Categorized | Opinion

Rewards of starting with a seed

By Margie DensfordIn the Garden closeup

It’s pretty much a given that most of us buy at least a few annual flowers and vegetable plants every spring. Those plants that bloom all summer long and well into the fall.  So, if you’re looking to save a little money this year and learn a few new gardening tricks along the way, try starting a few annuals from seed indoors. This project does take a little finesse. Seeds and then seedling require timely turning, plenty of light and the right amount of water and fertilizer. Just a little neglect can be disastrous.

If you’re seed starting indoors for the first time, start small with only a couple of different plants. Plants in the ‘easy’ category like nasturtium, cosmos, marigolds, larkspur, cleome, California poppy, and bachelor buttons are perfect for beginners. For an extra bonus these plants also reseed themselves. To get a head start on those flowers that take a long time from germination to bloom, start some sunflower, black eyed Susan vine, morning glory, and moss rose seeds.

Vegetables, especially tomatoes and squash, are also easy to start from seed indoors. Buy only organic seeds for vegetables and herbs to ensure the seeds and their parent plants were not treated with chemicals.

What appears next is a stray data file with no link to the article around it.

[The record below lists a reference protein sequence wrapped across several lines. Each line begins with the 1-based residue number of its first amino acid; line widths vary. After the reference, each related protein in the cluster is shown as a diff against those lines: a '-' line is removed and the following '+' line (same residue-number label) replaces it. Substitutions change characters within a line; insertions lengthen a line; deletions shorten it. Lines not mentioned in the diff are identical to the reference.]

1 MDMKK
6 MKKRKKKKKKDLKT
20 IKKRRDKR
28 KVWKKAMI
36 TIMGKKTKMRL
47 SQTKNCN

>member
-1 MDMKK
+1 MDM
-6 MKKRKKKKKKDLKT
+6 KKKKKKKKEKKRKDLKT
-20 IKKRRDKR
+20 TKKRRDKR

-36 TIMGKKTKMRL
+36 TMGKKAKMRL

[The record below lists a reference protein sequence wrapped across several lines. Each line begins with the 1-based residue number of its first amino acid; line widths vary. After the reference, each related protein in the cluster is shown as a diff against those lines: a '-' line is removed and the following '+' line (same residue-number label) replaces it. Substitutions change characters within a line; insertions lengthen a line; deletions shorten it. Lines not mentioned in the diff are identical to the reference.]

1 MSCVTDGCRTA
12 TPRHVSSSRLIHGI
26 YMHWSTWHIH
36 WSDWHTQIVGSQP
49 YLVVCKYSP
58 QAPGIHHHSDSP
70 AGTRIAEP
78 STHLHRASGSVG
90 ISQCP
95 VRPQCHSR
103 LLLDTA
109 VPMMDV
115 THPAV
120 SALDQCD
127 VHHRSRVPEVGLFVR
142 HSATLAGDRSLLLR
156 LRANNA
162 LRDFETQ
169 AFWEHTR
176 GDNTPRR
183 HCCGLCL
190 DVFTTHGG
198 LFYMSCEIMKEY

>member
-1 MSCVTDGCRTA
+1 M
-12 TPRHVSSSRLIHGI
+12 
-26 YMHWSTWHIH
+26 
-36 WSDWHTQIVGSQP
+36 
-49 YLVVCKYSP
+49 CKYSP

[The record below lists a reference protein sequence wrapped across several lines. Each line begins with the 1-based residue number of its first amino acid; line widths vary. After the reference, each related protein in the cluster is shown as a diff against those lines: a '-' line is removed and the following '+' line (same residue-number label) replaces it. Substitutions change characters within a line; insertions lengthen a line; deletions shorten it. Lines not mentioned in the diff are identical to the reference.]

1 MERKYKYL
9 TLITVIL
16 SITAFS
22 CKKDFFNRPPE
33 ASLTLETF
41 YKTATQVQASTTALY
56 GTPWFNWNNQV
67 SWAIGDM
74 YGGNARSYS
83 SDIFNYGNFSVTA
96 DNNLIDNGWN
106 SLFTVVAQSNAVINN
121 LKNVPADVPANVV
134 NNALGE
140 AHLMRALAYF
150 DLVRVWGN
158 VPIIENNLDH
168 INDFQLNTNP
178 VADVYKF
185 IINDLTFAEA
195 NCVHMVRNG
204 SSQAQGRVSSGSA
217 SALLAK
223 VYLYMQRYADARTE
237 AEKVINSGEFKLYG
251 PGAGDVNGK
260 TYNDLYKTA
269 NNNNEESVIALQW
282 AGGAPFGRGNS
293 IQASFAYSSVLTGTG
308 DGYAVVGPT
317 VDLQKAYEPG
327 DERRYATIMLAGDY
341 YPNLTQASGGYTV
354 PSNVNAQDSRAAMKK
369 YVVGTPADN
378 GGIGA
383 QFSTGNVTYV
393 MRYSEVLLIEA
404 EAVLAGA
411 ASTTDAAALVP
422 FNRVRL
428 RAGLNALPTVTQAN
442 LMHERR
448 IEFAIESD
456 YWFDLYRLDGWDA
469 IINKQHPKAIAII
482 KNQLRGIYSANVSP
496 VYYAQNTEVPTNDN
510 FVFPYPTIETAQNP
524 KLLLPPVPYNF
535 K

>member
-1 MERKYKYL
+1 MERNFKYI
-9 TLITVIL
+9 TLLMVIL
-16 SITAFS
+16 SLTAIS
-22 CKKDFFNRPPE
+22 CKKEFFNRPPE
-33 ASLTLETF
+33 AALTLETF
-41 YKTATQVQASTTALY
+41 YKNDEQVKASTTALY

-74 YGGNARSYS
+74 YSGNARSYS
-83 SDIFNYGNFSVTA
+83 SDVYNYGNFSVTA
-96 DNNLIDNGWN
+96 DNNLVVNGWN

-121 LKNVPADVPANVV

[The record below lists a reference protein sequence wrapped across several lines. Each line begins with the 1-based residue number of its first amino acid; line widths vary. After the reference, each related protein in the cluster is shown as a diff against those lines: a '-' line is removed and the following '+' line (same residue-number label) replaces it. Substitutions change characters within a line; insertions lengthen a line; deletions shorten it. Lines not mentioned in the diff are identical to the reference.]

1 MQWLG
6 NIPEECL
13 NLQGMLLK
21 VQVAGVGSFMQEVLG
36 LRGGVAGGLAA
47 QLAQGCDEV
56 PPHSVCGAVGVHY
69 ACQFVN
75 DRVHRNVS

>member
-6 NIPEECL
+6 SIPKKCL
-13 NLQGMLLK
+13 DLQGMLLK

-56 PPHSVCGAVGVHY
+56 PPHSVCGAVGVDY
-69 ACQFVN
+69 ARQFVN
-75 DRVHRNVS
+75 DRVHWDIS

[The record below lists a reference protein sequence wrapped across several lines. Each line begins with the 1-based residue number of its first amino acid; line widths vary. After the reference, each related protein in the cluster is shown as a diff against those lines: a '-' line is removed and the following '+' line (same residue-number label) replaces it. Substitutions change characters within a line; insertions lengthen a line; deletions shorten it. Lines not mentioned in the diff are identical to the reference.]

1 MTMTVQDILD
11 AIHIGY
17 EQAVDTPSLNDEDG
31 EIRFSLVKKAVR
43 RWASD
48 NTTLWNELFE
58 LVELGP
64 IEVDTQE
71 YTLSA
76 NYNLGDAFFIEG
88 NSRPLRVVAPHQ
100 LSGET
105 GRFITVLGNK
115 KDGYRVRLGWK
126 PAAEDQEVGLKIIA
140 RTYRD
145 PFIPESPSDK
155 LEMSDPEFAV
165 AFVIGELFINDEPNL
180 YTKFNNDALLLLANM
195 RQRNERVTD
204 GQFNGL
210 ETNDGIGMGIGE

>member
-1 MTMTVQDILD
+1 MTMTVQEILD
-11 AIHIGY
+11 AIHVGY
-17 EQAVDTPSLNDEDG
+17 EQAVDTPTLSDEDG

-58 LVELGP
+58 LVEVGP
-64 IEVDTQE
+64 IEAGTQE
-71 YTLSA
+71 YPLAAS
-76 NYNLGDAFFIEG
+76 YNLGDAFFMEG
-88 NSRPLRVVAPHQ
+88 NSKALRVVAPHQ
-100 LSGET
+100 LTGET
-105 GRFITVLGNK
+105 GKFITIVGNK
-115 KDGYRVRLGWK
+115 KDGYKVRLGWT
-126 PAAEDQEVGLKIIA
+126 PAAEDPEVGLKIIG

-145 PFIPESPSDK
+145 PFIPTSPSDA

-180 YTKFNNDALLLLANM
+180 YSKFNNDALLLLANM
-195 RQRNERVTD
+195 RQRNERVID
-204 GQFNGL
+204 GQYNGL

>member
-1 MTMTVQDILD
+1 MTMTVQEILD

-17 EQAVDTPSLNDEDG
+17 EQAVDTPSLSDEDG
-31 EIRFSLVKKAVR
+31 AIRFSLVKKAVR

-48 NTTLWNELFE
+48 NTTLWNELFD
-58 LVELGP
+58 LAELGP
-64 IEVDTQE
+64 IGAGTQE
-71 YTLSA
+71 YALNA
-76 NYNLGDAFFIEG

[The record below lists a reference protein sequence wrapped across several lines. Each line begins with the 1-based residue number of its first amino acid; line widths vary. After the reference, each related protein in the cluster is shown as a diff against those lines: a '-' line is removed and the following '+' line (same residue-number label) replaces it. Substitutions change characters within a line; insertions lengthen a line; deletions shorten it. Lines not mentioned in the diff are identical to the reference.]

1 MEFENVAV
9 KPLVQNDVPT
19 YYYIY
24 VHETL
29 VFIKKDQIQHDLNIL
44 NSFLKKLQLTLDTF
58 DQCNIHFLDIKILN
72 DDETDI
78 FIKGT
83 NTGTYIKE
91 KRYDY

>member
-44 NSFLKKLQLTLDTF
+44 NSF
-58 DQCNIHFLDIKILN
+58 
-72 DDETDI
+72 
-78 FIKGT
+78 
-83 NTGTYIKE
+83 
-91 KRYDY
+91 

You’ll need a few simple supplies besides seeds to get your indoor project started.  Seed starting kits are available at garden centers, but can be a little pricey. Black plastic trays with perforations and without can be purchased separately for about $1 each. These make great planting trays and watering reservoirs when you put one inside of the other. Recycled nursery pots and cookie sheets can also do the trick. To round off your supplies you’ll need soilless mix or any airy potting soil without fertilizer. Of course you’ll also need to provide the plants with a light source and water. This is all you’ll need for the first few weeks, and then you’ll need to add some fertilizer.

When it comes to indoor light there are basically two options to choose from…natural light or a grow-light system. Planting near a south facing window is the least expensive set up, but a little more labor intensive. You’ll need to turn the seedlings a quarter turn each day to keep them from leaning towards the light. The seedlings will get 11-12 hours of daylight from natural light. A simple grow light system can be built with inexpensive, 4ft. long shop lights, and with a timer attached the plants can easily get the optimum 12 to 16 hours of light each day. The lights should only hang a few inches above the plants, so they will have to be raised as the plants grow.

Use plastic stakes with permanent markers to identify plants. As you mist and water your plants the labels will get wet. Plastic milk containers cut up or plastic knives make good markers. You can always just put a number on the plastic label and keep a log of corresponding plant names in a notebook. Believe me when I say this will prevent a lot of confusion later.